In a case addressing the Family Medical Leave Act (FMLA) that directly implicates the privacy rules under the Health Insurance Portability and Accountability Act (HIPAA), Pacosa v. Kaiser Foundation Health Plan of the Northwest, the Portland Division of the United States District Court of Oregon awarded summary judgment against a physician assistant who claimed he was discharged in retaliation for taking FMLA leave. While the court primarily focused on the boundaries of what constitutes FMLA retaliation, the case serves as a good example of the limits healthcare companies can place on employee access to available protected health information and enforcement mechanisms for addressing violations of such access.
Frank Pacosa was a physician assistant for Kaiser Foundation Health Plan of the Northwest in Portland, Oregon. He alleged that he took intermittent leave under the FMLA for a period of 2001 to 2008 for purposes of caring for his wife’s clinical depression. While employed, Pacosa signed a number of confidentiality agreements, which prohibited him from accessing his own health records or those health records of his family or friends on Kaiser Permanente’s proprietary medical records system unless he had specific authorization from the patient and the access was approved. An additional confidentiality policy that he signed and had training on prohibited him, as an employee, from accessing any protected health information records except where related to his job.
In 2008, Kaiser Permanente’s Compliance Department received a series of phone calls from Pacosa’s wife, who informed it that Pacosa had accessed her medical records without authorization and that he was using the information to obtain a restraining order against her. The Compliance Department’s investigation revealed that Pacosa had accessed his wife’s records without authorization, and further accessed and edited his daughter’s records as if he was the treating medical provider, all while he was on alleged FMLA leave.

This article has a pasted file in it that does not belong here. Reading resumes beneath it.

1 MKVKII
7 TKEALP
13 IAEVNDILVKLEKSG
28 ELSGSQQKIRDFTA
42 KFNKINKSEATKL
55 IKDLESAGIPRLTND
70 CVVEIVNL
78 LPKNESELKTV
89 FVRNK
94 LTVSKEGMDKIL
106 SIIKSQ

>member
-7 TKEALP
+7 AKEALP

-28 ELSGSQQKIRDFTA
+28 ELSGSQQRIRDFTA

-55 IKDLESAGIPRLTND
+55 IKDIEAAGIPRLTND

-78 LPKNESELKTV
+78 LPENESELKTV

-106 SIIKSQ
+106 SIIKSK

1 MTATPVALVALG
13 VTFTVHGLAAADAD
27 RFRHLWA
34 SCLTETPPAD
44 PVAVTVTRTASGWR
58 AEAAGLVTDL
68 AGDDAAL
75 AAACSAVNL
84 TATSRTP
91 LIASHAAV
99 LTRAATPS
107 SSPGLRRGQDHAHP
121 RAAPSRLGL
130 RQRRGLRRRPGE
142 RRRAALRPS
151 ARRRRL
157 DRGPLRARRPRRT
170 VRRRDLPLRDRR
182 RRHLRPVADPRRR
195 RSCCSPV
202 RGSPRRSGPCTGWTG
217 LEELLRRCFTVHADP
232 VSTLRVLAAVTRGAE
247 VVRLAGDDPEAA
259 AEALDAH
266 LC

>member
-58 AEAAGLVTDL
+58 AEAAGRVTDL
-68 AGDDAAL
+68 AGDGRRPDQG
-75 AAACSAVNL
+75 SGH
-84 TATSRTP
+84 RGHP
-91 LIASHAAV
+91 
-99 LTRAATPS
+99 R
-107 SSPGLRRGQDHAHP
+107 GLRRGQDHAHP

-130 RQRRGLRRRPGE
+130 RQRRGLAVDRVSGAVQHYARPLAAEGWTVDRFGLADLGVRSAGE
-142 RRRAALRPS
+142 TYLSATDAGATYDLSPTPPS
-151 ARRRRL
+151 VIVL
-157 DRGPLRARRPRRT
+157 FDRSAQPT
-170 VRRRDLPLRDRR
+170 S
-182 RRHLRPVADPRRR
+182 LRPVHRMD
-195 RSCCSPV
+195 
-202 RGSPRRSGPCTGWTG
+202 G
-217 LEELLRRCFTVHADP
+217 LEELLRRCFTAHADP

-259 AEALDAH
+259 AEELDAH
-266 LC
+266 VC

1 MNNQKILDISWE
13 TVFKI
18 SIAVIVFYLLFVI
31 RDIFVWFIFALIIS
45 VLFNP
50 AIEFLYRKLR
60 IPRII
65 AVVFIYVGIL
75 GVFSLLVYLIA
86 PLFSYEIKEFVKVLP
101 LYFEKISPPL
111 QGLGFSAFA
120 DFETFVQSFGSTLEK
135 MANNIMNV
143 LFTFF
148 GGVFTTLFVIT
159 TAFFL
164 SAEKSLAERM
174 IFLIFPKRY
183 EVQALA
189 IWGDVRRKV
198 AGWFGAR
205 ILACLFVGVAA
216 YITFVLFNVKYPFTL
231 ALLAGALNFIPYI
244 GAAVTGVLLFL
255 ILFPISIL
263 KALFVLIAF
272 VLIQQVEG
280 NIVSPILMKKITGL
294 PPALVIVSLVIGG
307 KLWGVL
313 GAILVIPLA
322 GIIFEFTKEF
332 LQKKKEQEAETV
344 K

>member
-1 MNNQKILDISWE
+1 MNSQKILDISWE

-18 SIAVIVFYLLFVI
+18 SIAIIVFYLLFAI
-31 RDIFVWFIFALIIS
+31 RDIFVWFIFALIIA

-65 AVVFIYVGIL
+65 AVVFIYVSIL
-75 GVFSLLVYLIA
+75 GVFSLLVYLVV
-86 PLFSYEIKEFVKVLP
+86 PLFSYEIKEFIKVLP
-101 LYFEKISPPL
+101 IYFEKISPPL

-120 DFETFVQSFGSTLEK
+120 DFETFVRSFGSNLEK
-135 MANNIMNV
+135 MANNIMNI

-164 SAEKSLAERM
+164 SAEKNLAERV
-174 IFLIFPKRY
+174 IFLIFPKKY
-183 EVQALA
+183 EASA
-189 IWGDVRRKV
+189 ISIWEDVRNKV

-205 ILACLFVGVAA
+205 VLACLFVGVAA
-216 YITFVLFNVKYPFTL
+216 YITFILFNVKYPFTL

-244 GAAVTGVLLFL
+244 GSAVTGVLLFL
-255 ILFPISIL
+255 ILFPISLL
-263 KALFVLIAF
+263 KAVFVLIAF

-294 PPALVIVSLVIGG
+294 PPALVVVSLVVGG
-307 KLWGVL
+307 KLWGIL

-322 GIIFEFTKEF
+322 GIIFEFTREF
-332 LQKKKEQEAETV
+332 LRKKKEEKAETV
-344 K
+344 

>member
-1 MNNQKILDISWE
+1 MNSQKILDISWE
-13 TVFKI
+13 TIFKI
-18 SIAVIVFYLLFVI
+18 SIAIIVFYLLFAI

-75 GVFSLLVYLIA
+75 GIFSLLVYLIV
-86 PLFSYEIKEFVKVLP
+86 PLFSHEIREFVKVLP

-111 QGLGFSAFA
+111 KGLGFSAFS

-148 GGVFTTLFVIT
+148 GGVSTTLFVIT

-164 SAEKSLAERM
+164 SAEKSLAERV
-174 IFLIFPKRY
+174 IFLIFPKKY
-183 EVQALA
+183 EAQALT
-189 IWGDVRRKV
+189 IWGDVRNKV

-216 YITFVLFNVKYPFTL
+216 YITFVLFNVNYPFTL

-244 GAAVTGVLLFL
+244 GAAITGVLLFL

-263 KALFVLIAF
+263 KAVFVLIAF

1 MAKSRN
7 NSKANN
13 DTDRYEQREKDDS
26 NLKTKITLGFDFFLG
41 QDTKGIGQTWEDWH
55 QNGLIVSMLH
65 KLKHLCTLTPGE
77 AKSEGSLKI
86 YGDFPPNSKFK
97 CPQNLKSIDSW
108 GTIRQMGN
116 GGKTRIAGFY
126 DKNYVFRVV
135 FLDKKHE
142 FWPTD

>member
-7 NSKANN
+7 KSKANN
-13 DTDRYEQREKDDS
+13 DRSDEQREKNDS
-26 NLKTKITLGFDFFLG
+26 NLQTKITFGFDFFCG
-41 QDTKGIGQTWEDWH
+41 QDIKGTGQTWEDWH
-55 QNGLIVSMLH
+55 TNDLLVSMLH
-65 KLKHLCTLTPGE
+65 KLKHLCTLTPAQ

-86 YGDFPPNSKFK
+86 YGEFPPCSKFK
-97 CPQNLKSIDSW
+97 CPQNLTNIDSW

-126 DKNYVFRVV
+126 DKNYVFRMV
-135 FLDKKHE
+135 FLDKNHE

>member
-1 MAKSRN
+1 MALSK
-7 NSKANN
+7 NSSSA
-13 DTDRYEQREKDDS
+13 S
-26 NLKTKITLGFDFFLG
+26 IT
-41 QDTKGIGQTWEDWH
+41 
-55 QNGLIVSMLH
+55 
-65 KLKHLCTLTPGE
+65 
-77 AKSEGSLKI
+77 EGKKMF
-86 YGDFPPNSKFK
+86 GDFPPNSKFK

Kaiser Permanente determined that Pacosa, who at one time served on the Confidentiality Committee and Health Information Management Committee, improperly and with intent of personal gain, accessed the protected health information of his wife and daughter, violating its confidentiality policies. Kaiser Permanente terminated Pacosa’s employment on October 30, 2008.
Pacosa sued Kaiser Permanente in Oregon District Court, alleging multiple state and federal statutory violations, including that his termination interfered with his leave rights under the FMLA. The Oregon District Court granted summary judgment on each of Pacosa’s claims, determining that there was no issue of material fact that Pacosa violated confidentiality policies, which was the reason for his termination rather than any FMLA violation.
As we have touched upon in previous posts, the chance of a data breach or information misuse rises with the use of electronic data and employee access to that data. Of course, the advent of the electronic medical record is both a result of developing technology and required under HIPAA, but as Mr. Pacosa’s termination illustrates, the portability of electronic records make it easy to view or misuse a patient’s private health information.
Kaiser Permanente’s repeated distributions of confidentiality policies and the obligations to secure and limit access to protected health information by employees illustrates a best practice and minimum necessary compliance obligation that covered entities have under HIPAA’s privacy rule and recent changes to it in the American Recovery and Reinvestment Act of 2009 (“ARRA”). The Pacosa case serves as another reminder to covered entities to review and place appropriate limits on employee access to protected health information.